REVIEW: Alice in Wonderland

Alice in Wonderland
Directed by: Tim Burton
Written by: Linda Woolverton (screenplay) Lewis Carroll (books)
Starring: Mia Wasikowska, Johnny Depp, Helena Bonham Carter and Anne Hathaway

Burton, the genius imaginateer behind Beetlejuice, Edward Scissorhands and Sweeney Todd along with a list of other brilliant works, teams up for the eighth time with star Johnny Depp to recreate a classic childhood fantasy in the likes of their 2005 effort Charlie and the Chocolate Factory.

The story is more of a sequel than a remake, combining elements and characters from Lewis Carroll’s 19th century books Alice’s Adventures in Wonderland and Through the Looking-Glass. It starts with Alice, now 19 and soon to be wedded to a freckled face boy who suffers from digestion issues and happens to now own her dead father’s trading business. The trouble is Alice (Mia Wasikowska) has no intentions of marrying him or living a life where everything is decided for her. When asked to accept her fate of no longer being able to accept her fate, Alice rushes away and follows the white rabbit into a whole where she returns to Wonderland although not remembering having been there before.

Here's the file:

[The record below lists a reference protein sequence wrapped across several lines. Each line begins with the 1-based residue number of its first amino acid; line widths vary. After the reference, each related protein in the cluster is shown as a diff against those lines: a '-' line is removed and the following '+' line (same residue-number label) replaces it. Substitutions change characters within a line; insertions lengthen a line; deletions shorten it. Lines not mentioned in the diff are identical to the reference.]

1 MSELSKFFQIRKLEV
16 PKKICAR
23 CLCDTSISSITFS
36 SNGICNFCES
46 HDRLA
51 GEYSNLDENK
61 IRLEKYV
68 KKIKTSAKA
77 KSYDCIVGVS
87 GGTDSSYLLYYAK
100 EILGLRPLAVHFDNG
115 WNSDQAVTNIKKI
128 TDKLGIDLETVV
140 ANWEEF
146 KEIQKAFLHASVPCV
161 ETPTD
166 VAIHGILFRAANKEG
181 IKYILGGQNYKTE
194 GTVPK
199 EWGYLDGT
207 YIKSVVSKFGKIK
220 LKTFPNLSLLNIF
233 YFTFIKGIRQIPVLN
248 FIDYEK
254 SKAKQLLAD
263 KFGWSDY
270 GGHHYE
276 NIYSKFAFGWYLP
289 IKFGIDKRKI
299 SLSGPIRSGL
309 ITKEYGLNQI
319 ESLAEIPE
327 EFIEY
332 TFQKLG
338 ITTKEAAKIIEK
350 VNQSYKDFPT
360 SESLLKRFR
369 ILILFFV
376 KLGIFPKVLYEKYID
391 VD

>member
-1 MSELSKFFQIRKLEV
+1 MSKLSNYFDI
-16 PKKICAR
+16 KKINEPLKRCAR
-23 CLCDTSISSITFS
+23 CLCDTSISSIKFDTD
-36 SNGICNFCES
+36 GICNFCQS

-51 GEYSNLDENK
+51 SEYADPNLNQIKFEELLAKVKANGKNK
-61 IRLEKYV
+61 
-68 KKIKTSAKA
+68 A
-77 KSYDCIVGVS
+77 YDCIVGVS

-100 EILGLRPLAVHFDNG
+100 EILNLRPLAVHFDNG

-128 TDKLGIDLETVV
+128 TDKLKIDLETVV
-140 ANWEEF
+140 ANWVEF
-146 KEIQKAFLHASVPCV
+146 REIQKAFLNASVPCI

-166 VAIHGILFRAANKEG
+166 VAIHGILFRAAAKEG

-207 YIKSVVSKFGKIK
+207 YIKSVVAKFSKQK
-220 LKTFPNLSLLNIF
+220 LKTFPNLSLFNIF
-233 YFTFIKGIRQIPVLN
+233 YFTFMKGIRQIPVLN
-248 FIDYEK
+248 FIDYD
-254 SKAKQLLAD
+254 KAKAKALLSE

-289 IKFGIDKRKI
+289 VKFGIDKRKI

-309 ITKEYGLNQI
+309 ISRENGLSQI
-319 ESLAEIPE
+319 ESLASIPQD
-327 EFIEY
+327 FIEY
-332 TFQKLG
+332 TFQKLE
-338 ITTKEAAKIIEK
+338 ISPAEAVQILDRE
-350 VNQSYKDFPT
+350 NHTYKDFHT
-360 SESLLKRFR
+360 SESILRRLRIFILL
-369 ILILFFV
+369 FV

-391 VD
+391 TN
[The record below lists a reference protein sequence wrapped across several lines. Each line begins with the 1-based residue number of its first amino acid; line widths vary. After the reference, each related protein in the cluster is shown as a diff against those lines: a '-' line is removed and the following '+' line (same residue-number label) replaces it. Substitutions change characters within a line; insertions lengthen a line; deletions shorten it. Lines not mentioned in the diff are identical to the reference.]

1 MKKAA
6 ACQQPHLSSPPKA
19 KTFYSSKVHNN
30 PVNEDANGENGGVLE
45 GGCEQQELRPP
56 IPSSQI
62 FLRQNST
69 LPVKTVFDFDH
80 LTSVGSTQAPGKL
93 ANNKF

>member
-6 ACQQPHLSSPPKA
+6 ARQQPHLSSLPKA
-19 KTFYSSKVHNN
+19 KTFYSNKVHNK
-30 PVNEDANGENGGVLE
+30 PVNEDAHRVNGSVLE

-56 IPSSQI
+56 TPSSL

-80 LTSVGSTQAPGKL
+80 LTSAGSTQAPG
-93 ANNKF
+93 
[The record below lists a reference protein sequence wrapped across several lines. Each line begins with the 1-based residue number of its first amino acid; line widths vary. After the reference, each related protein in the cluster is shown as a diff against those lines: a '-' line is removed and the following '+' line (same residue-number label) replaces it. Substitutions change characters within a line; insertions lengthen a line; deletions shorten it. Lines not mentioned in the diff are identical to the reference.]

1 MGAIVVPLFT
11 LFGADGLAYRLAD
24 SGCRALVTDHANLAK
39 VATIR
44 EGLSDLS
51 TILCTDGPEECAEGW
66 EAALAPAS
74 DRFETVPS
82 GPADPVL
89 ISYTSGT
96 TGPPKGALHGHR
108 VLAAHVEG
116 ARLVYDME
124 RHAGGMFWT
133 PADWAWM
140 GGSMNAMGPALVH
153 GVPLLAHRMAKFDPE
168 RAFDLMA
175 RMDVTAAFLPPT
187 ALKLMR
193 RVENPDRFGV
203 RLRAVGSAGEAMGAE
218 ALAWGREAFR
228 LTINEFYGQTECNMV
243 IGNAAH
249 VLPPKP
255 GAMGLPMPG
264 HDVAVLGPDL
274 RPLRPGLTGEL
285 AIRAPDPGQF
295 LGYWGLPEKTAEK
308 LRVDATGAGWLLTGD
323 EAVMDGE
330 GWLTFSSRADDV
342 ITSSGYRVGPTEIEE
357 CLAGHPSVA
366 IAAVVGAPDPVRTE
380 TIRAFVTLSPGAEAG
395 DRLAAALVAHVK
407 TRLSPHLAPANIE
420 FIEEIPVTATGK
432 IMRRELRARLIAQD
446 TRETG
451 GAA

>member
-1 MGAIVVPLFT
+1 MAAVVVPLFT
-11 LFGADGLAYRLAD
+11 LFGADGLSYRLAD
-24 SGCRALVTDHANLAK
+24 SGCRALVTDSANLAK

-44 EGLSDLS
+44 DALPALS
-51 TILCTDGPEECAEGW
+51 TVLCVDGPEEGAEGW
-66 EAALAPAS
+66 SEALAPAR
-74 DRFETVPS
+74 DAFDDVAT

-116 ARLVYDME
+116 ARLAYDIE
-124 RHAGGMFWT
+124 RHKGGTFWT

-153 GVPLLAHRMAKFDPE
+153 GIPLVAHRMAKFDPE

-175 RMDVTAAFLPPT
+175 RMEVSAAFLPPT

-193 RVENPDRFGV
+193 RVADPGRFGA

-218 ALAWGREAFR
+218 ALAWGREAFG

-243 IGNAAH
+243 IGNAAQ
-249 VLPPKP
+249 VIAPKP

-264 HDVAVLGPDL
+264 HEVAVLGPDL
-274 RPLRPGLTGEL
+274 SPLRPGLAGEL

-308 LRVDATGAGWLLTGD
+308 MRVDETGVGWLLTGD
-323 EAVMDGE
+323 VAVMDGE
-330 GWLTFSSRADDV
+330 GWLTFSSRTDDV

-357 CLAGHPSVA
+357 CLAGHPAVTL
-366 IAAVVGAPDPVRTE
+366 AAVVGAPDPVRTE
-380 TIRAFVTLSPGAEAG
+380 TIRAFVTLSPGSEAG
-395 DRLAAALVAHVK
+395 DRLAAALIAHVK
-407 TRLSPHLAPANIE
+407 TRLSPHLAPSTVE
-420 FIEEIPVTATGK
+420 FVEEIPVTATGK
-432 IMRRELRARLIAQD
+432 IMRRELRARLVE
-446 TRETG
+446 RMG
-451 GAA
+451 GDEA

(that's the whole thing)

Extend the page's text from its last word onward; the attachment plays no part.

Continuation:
In Wonderland Alice is told that she must rescue Wonderland from the Red Queen (Helena Bonham Carter) by slaying the Jabberwocky with the sword of the Red Queen’s sister, the White Queen (Anne Hathaway). With direction from many of the realm’s bizarre characters, including a delightfully peculiar Mad Hatter (Depp), Alice is taken on a journey where she and only she can decide the fate of herself and of Wonderland.

In other versions of Carroll’s story, the story and realm which he creates is more linked to our world, with commentary on villainous Victorian aristocracy, 19th century breakthroughs on philosophy of the self, self-absorption and even perhaps the sad end to world anglo-manifestation. Of course these messages are far above the heads of children, but make great observations for adult audiences. In Burton’s version, this dimension of the story is slightly written out in favor of a more Disney approved feministic theme about being able to make your own decisions and do what it right. It’s not total fluff though, and it’s written into the story quite nicely, with Alice’s real world reflecting her Wonderland world. Burton cleverly has characters in both worlds imitate each other and even mimics his scenes to draw the comparisons. Continue reading